Offseason changes mean the Cowboys need Dak Prescott. What’s his future in Dallas?
With his third season as the starting quarterback of the Dallas Cowboys looming, Dak Prescott faces his most crucial campaign yet.
The Cowboys are aiming for a postseason return, but Prescott’s 2018 performance will also have a significant impact on negotiations with the organization for a contract extension. Prescott stressed he hasn’t thought specifically about what the structure of a deal might be but said he would also take the team’s needs into consideration.
“That’s all good money, and that’s all big money, honestly,” Prescott told USA TODAY last week in a phone conversation. “I haven’t decided, or haven’t even talked about whether it’s a fully guaranteed deal, all up front, or whatever, short-term deal or make it long term. I’ve got to take care of myself and take care of my family.
“But at the same time, I want to do what’s best to get good players around me and keep good players around me, because that’s how you win.
“So if it’s short term to allow other players to get paid, or long term because I want to continue to stay a Cowboy and that helps the organization, we’ll get there when that time comes.”
Matt Ryan signed an extension with the Atlanta Falcons during this offseason, giving him $30 million a season and $100 million guaranteed, both of which set NFL records. Earlier, Kirk Cousins signed a threeyear, fully guaranteed deal worth $84 million with the Minnesota Vikings.
And yet Prescott, a fourthround pick in 2016, remains one of the best bargains in the NFL, set to earn $630,000 this year in base salary.
While the Cowboys still have Prescott’s rights for 2019 and could tender the franchise tag on him, it’s common for teams to look to lock up ascending players, especially quarterbacks, to long-term deals prior to entering the last year of the contract.
“Personally, it’s about winning, man,” Prescott said. “When it comes to the contract, we know this is a year where it’s going to happen in some form or fashion. For me it’s just about focusing on being the best I can.
“Being the best quarterback I can to make sure we win a lot of games so that I can show this organization what I can do and what I can do for many years to come. I know if I do that and win a bunch of games, go out there and win a Super Bowl, that money will take care of itself.
“Yeah, it’s a big year, but it’s a big year because it’s Year 3. It’s a huge year because it’s the next year.”
During spring workouts, there were signs that Prescott is growing more comfortable in his role as the team’s franchise quarterback. It wasn’t that Prescott wasn’t vocal before, but now he has no choice but to speak up given the void left by veteran tight end Jason Witten’s retirement and receiver Dez Bryant’s release.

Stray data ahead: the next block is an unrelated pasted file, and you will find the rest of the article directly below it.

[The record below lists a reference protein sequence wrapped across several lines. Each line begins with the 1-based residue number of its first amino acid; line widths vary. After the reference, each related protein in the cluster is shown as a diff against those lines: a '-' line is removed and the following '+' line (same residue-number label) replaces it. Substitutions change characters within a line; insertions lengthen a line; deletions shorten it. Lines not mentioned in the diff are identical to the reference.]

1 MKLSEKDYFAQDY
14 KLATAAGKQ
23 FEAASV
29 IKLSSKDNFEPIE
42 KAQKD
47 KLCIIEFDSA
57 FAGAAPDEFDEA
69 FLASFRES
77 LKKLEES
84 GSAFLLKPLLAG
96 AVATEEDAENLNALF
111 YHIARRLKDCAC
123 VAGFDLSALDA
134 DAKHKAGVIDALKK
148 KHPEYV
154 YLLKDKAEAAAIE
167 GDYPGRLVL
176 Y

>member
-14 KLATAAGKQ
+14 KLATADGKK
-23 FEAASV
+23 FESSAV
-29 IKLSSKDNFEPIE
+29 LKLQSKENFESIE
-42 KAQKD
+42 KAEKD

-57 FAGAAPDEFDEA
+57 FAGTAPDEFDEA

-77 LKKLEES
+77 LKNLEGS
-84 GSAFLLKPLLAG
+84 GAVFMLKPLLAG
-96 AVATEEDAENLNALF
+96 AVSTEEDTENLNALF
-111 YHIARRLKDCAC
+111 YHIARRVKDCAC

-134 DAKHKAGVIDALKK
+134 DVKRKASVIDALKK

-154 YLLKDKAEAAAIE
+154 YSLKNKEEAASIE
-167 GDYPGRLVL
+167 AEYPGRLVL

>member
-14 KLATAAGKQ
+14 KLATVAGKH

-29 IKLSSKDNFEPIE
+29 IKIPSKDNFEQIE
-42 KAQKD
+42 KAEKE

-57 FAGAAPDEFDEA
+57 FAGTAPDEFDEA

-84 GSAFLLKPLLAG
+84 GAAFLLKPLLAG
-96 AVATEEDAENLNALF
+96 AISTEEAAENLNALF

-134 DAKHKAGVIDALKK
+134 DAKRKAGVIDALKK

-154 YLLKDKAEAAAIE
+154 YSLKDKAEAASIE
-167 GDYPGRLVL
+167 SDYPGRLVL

“You can see him thinking at a different level and just being more comfortable in our offense, and then challenging everyone else to play at that level with him,” center Travis Frederick said. “People gravitate to him naturally. People want to follow him.
“Guys are looking to him for that, and he’s accepting of that, and he knows his responsibility.”
Cowboys executive vice president Stephen Jones said in May at the team’s golf outing that Dallas has budgeted to pay Prescott “as he deserves” and added that he hopes the final contract numbers are “up there,” based on the quarterback’s play.
Prescott spoke to USA TODAY on behalf of the Ready. Raise. Rise. campaign, which is holding the Pic Your Power challenge.
If 100 people submit photos of themselves holding up a sign with the hashtag #ReadyRaise Rise at ReadyRaiseRise.com, Bristol-Myers Squibb will pledge $250,000 to 35 advocacy groups that support people affected by cancer.
Prescott, whose mother, Peggy, died after fighting colon cancer, has supported various causes to promote education and research to fight the disease.
“I’m just allowing her to be my story,” Prescott said. “That’s what I’m doing and that’s why I’m here. It puts it in perspective what she went through and the grit and the selflessness type of fighter she was.
“That’s why it’s important for me to reach out and to be a part of the Ready. Raise. Rise. campaign so we can educate and help bring oncology research to people who need it.”
Cowboys quarterback Dak Prescott has averaged 3,495.5 yards passing and 22.5 TD passes during his first two NFL seasons. He also has rushed for six TDs both years.